Master's Theses

Date of Award

Spring 2001

Degree Name

Master of Science (MS)

Department

Psychology

Advisor

Richard P. Schellenberg

Abstract

Current research indicates that family environment factors can affect a person's psychological well-being. However, there tends to be a paucity of research investigating whether or not these various family environment factors are associated with the use of different coping strategies to deal with stress and problems. Studies have also shown that living in an urban vs. living in a rural setting can differently affect the ways in which people cope with life stress and problems. The majority of these studies have involved children or elderly individuals, omitting the young and middle adulthood years. Also, there appears to be no research that has studied whether certain combinations of these family environment factors and rural vs. urban residency are related to the coping strategies people use to deal with stress and problems. Concurrent study of these variables may result in increased understanding about the ways in which they arc related and impact a person. Therefore, the main purpose of the present thesis was to investigate relationships among living in rural vs. urban settings, various family environmental factors, and coping strategies simultaneously in a sample of young to middle aged adults. To help fill the gaps in the current body of research, this study investigated four sets of hypotheses. The first set involved relationships between living in a rural vs. urban setting and adaptive vs. maladaptive coping strategies as measured by the COPE instrument. The second set of hypotheses predicted associations between family environment variables, as measured by the Family Environment Scale (FES), and living in rural vs. urban settings. The third set of hypotheses posited relationships between various family environment variables, as measured by the FES, and adaptive vs. maladaptive coping strategies, as measured by the COPE instrument. The fourth set of hypotheses is the key feature of this study, and appears not to have been studied by prior research. This set involved examining moderating effects or family environment variables on relationships between living in rural vs. urban settings and coping strategies. The present study used a volunteer sample or 90 participants enrolled in undergraduate classes at a small mid-western university. These participants were administered a series or questionnaires that included the COPE instrument to assess coping strategies, the FES to assess social-environmental characteristics or their families, and a questionnaire to assess demographic information and determine rural vs. urban residency or the participants. The results or this study provided strong indication that there is a significant difference in the way rural and urban individuals typically cope with stress and problems, that there are significant differences in the social-environment climate of families living in a rural selling compared to those living in urban settings, and that certain family environment factors are significantly associated with the use of particular types of coping strategies. And, in terms or the key feature of this study, family environment factors were shown to have the ability to moderate the relationship found between the use of certain types of coping strategies and living in rural vs. urban settings.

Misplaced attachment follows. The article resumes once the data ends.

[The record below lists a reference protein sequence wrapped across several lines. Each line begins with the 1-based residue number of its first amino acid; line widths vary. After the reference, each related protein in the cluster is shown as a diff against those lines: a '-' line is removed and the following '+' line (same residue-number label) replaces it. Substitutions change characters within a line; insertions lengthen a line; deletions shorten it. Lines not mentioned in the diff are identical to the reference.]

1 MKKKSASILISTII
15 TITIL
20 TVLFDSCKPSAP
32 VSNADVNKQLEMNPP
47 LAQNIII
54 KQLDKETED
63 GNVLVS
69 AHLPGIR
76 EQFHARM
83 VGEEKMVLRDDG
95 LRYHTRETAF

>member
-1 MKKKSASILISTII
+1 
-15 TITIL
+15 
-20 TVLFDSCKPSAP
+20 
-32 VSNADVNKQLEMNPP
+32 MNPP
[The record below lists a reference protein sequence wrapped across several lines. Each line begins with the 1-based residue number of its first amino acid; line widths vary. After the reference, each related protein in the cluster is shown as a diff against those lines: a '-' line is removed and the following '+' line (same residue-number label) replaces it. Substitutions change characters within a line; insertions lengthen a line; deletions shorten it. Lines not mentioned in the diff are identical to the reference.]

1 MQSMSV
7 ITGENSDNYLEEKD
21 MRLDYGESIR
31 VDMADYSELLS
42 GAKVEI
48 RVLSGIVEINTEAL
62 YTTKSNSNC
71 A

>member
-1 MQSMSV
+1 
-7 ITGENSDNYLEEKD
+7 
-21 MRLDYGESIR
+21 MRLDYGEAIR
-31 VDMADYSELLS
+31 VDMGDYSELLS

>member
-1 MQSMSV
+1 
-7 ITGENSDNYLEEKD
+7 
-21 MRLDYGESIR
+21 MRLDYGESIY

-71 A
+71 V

Rights

Copyright 2001 Jennifer Voth

Comments

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